Monday, October 31, 2005

Happy Halloween!

As an American child, Halloween is simply one of the best days of the year-- right up there with Christmas. You get to dress up as whatever you want (pending parental approval, of course), take in some fresh autumnal air, then knock on doors, say "Trick or Treat!" and people give you candy. It's so beautiful, it brings tears to my eyes just thinking about it as adult.

We are, however, not in America. This fact is never so apparent when holidays like these roll along. Now, to give credit where credit is due, the British are trying. Every year, Halloween seems to be getting bigger and bigger, along with the cries about the creeping Americanization of the culture. Our first Halloween here, in 1999, I couldn't even find a pumpkin for my infant son (now the strapping young lad in the middle above). Now, with U.S.-based Wal-Mart owning Asda, one of the largest supermarket chains in the country, it's becoming much easier to find the crass orange-and-black accrutremonts that are essential for enjoying the holiday.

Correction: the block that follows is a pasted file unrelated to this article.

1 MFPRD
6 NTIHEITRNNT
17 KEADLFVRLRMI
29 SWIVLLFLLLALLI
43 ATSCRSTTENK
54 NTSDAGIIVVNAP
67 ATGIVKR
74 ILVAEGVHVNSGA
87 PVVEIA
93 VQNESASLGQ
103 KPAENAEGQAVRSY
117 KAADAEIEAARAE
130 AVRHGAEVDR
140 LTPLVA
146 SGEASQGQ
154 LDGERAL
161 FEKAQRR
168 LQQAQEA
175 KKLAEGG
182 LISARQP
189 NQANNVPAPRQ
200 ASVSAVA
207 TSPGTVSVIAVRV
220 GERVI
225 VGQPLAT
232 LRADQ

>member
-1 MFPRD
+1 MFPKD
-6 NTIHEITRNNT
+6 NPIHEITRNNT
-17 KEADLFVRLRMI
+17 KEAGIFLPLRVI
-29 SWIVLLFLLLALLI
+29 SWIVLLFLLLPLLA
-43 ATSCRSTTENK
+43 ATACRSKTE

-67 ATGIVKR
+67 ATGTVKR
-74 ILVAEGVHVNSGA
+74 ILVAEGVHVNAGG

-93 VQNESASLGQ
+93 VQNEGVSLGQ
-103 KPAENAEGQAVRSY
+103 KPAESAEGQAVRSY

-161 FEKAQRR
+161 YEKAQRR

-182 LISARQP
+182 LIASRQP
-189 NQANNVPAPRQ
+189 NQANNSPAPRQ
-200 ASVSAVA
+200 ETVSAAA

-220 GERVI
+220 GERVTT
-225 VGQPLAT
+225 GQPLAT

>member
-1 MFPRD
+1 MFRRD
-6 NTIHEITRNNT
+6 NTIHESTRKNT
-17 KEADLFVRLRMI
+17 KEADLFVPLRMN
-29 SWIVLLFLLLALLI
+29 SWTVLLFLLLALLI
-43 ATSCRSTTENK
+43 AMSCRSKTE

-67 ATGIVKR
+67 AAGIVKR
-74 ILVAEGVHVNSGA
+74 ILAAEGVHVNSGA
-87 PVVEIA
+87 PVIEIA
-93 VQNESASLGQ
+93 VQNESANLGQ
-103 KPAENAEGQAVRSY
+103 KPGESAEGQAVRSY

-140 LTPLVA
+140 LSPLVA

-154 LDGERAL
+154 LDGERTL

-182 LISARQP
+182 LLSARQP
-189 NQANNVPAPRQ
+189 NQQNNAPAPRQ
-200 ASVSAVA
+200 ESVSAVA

But it's just not the same.

In an effort to maintain a high level of fun and frivolity on our family's life, we hosted our Fifth Annual Halloween Bash on Sunday. We ate pumpkin cookies and pumpkin donuts (the shape, not the flavour), played Pin-the-Nose on the Pumpkin and enjoyed other seasonal (for the U.S., anyway) goodies. [Kudos to Ella (far right in photo) and Kirstin, who have attended every Halloween party we've had here.]

This afternoon, we will attempt to do some trick or treating. But don't be fooled. This is not the fun event of mapping out where all The Really Rich Families Lived so the quality of candy improved. Instead, I have asked many friends and acquaintances if they will be receiving trick-or-treaters today. Some did say no, but I don't hold it against them, because really, it's not a British thing. An older British woman said to me once, "It's just like begging for candy." Looking at it that way, I'd have to agree.

But the boys and I will do our best to make our little corner of London a little like the U.S.-- for today, at least.

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